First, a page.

Since I didn’t have anything going on in November and December – like – oh I don’t know – Thanksgiving, an 8 year-old’s birthday party, hosting company, Christmas, three new design clients and an obscenely long winter break for my four children – I brilliantly decided to take on a whole-house redesign. Why? Because I clearly have some serious
drinking problems. But the Shermans are old friends. And I am a sucker for old friends. And the smell of fresh paint. And the fact that Sam Sherman gave me a budget, a key, free reign and access to all of the leftover Halloween candy. Sold.
The Shermans fit the quintessential picture: two working parents, a rowdy pint-sized boy, a darling little girl, an old dog, a great yard and a big, spacious house in the suburbs. What they were missing was an updated, functional, clutter-free space that made sense for all family members. The Shermans were, like many of us, still ‘making do’ with some pre-marriage pieces and some family heirlooms and a maroon velveteen blanket that I still can’t really talk about. They were also in denial over the fact that Bridger, three years-old and the baby of the family, was no longer a baby and the crib had to go. Gulp. But they were game for change and smart enough to know that they a) couldn’t tackle it alone and b) didn’t want to stick around for chaos.
I attacked this space like an over-caffeinated banshee for two reasons: I am, according to my know-it-all doctor, over-caffeinated and the Sherman family was going to be out of town for one whole week. There was a deadline, and I love a deadline almost as much as I love a list and a coffee. Now I had everything.
I spent the weeks leading up to the Sherman reinvention shopping online and having pieces shipped directly to the location of our joint madness. The Shermans swore they would not open any packages; not that they had time. They were tasked with dumping and donating lots ‘o stuff. They removed everything from the walls so the painters could come in and work their magic. The emptied guest room was used as a staging area for the project; all the decor items we were keeping, along with those pieces that were being delivered, were stashed there which made it easy to ‘shop’ when the time came.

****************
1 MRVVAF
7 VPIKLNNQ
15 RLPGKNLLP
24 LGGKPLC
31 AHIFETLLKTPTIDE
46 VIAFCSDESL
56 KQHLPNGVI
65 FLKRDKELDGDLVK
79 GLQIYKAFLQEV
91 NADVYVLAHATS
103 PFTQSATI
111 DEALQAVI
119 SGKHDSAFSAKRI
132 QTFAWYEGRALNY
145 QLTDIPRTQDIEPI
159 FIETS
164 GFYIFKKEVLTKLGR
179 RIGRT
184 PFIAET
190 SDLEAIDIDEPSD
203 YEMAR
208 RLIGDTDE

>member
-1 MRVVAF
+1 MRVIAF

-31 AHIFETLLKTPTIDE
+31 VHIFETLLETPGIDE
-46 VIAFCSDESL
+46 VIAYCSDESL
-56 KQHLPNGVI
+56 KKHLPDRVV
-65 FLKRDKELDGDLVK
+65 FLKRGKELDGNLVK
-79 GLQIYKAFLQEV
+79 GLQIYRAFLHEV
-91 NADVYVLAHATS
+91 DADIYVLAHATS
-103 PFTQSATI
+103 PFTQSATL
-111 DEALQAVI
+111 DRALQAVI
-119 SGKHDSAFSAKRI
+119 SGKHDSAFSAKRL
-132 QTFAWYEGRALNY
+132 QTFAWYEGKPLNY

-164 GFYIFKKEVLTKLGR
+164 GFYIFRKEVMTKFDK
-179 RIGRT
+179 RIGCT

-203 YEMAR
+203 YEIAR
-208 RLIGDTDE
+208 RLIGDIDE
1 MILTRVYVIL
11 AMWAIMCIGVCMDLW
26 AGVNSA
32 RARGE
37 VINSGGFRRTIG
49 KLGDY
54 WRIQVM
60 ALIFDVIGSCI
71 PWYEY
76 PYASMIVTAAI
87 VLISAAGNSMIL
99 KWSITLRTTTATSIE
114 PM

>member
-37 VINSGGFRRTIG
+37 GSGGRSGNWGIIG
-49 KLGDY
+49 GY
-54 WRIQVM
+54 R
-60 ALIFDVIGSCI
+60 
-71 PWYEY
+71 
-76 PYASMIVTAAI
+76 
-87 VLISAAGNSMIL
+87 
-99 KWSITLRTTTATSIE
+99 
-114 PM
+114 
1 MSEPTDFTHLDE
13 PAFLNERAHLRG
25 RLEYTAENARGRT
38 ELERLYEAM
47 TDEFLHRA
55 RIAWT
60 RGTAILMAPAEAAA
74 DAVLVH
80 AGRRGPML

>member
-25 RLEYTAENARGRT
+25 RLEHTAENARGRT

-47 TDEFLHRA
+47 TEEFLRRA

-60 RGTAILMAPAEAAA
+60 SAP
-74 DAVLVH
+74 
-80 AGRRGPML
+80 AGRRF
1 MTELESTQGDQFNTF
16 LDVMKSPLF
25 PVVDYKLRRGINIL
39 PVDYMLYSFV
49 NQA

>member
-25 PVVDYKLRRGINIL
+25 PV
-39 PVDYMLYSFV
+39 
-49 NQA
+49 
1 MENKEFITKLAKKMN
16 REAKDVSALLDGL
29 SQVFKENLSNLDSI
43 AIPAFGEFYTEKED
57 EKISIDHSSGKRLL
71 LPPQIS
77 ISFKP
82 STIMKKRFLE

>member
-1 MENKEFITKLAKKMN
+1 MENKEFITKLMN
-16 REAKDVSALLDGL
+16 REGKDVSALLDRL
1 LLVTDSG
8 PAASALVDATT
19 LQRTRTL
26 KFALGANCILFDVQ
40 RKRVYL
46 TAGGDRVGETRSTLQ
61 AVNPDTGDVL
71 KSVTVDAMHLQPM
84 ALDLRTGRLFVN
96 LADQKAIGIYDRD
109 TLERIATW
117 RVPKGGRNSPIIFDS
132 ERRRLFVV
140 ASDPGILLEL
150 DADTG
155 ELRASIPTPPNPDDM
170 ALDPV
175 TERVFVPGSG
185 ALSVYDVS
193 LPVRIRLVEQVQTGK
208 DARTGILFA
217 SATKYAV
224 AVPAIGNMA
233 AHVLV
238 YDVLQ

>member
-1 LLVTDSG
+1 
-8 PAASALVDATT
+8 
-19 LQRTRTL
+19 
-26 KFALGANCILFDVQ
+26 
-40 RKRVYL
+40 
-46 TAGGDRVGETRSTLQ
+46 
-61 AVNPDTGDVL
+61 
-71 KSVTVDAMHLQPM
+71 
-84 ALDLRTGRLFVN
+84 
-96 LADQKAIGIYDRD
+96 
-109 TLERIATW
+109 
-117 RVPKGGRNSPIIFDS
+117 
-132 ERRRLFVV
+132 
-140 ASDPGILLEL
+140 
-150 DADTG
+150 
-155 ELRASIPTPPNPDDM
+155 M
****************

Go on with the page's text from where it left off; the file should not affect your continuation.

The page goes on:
The entire main floor was painted Mega Greige and the trim and doors were given of fresh coat of Dover White. Then, each room was torn apart and built anew. The job was BIG and the payoff was even bigger. Minutes before the Shermans arrived home, I had my design assistant (Andy Blackford) vacuuming and – I think – swearing, but I couldn’t hear him over the sound of the Dyson. But it was all worth it because that moment you see on television shows where the homeowner walks in and says oh my god I love it is addictive. Like leftover Halloween candy. But way better. Take a peek:
Master Bedroom |
before (sad face):
before (notice georgia’s totally annoyed look because I wouldn’t share the halloween candy):
after: everyone got their own mug – or as Oprah would say “You get a mug! And you get a mug! You get a mug! Everyone gets a mug!”
after (we stole the chandelier from the dining room and repainted it – an inexpensive solution – and the photograph on her wall was taken by her dad):
the before included a crib and a changing table?!
before (notice changing table number two and please excuse the pun):
Family Room |
This project was a blast. But there are always unforeseen problems in the world of home design. Sadly, the painters ate all of the Halloween candy. I believe this was not a malicious act, but rather due to an enormous language barrier but I cannot be sure. Still. It was worth it in the end – even without the Reese’s Peanut Butter Cups.
See you next time at The Neighbor’s House!